Traditional Oyster Omelet, Traditional Comfort Food／ 傳統古早味蚵仔煎
Traditional Oyster Omelet, Traditional Comfort Food
◎English translation: Hou Ya-ting
◎Photos by quava
After he graduated senior high, Proprietor Lee opened a catering business. However, 20 years ago, a friend of his who was a catering chef at that time, invited him to move to the fishing village of Kezihliao, where they opened their own eateries. He moved his family to Zihguan District and then opened Chef Lee's Oyster Omelet. He has become known in the region for its square shaped omelets. The catering chef friend opened a shrimp roll eatery next door.
Kezihliao (Kezih meaning oyster and liao meaning settlement in Mandarin), was once known for its booming oyster aquaculture industry. However in 1937, when the navy set up its port in Zuoying, the oyster culturing industry in Kezihliao became prohibited. It was deemed to be a risk to the military vessels that were sailing in the same waters.
Mr. Lee puts 10 oysters into every omelet. However, due to this year's extreme weather, the price of fresh oysters has skyrocketed. The price went from 90 NTD per catty to 160 NTD. However, Mr. Lee did not increase his prices, as he maintains the philosophy that he will be more competitive. He feels by never putting up his prices, his sales will increase. Mr. Lee explains, the size of the oysters varies throughout the year and oysters tend to be plumper and meatier in the summer. During the winter however, because of the Northeast monsoons, oysters receive fewer nutrients and are therefore smaller.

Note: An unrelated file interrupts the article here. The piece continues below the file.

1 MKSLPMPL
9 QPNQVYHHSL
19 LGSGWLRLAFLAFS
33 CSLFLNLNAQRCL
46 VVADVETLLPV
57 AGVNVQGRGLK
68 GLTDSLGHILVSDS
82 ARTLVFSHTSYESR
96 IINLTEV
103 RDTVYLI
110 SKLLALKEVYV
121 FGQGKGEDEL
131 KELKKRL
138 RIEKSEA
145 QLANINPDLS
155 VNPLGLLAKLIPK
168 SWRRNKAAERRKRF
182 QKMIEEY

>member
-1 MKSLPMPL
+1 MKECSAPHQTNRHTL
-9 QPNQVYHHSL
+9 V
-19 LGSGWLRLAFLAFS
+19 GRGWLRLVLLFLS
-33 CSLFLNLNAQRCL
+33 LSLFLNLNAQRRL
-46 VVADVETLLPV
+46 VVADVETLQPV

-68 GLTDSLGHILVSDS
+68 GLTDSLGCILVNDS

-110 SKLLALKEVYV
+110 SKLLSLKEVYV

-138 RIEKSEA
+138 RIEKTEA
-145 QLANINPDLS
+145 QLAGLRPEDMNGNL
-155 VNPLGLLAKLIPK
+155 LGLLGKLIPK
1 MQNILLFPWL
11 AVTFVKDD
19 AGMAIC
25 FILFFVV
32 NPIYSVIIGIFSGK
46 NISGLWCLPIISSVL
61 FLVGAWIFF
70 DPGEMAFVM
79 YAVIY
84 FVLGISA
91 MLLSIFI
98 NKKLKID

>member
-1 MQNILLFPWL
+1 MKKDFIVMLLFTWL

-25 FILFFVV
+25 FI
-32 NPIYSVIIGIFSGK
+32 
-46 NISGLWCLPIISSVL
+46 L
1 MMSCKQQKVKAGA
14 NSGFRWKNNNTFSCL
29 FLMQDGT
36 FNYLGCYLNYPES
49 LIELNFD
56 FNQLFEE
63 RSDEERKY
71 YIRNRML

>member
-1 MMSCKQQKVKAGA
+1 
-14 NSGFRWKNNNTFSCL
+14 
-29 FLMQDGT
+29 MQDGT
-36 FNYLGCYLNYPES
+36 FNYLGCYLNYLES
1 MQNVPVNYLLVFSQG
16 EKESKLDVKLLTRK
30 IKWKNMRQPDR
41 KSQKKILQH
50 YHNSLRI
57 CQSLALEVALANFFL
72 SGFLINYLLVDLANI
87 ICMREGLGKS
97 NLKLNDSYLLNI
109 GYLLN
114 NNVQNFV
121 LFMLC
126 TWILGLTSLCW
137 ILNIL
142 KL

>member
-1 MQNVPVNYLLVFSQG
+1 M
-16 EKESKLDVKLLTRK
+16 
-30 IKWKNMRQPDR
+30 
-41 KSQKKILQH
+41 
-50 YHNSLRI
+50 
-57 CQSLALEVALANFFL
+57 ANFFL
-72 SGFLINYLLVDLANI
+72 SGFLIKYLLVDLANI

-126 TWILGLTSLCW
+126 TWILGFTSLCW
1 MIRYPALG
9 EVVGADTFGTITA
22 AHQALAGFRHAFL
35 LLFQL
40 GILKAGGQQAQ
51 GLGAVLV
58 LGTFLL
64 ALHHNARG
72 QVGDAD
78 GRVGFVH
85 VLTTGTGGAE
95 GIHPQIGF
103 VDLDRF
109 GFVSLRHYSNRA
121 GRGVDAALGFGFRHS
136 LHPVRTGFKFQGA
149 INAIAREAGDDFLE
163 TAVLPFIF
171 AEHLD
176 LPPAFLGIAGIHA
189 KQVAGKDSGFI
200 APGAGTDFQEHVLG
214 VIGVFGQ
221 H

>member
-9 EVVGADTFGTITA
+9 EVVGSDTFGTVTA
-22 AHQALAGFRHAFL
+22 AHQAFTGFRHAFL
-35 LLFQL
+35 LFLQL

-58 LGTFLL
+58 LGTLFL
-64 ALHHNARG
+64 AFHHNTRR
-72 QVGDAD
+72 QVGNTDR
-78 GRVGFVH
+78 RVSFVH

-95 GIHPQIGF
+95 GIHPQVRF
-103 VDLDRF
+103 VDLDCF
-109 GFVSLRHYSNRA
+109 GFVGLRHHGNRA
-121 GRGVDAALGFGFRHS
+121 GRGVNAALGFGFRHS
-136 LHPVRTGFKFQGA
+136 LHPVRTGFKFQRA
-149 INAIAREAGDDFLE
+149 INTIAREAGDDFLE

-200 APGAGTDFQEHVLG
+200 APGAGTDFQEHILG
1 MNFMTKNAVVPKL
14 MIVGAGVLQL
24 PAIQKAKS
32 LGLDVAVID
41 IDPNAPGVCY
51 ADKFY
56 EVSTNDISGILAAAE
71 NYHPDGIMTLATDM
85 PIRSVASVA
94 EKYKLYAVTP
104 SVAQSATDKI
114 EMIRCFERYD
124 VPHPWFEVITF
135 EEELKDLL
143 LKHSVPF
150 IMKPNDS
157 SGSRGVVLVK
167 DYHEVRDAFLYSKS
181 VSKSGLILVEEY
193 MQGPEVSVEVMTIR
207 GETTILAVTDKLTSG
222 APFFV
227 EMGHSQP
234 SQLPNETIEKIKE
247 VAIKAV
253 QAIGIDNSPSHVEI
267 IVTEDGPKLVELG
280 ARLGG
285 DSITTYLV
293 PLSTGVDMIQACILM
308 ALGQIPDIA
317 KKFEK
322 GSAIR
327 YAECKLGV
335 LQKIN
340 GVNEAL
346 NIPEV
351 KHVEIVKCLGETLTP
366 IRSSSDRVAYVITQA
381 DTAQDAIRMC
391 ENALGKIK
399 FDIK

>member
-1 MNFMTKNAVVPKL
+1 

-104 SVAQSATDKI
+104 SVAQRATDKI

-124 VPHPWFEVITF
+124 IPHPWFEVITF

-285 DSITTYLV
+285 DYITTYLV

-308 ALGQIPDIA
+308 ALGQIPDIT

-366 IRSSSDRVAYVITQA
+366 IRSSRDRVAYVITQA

Mr. Lee has clients that live as far away as South Africa, but whenever they return home for a visit, they come to enjoy his delicious local cuisine. He is proud that his clients regard his oyster omelet dishes as something they look forward to when they come home. Regular customers even sometimes bring in their own food, like fish and have him cook it for them.
Mr. Lee serves his customers from the kitchen and cooks up his oyster omelets at the same time. He swirls the flour mixture, scatters the oysters, pour the oil and then the eggs into the wok. He then adds a scoop of flour mixture, and places beside a handful of vegetables. He then places the fried vegetables on the cooked oysters and shapes the omelet into a square. It is flipped over to make the edges crunchy and then ready to serve. The outer layer is crispy, but the center remains moist and soft. The oysters are fresh and the fried vegetables give the omelet a mild sweetness. A delicious sweet and sour sauce adds flavor. It's not surprising that it has become so popular with local residents.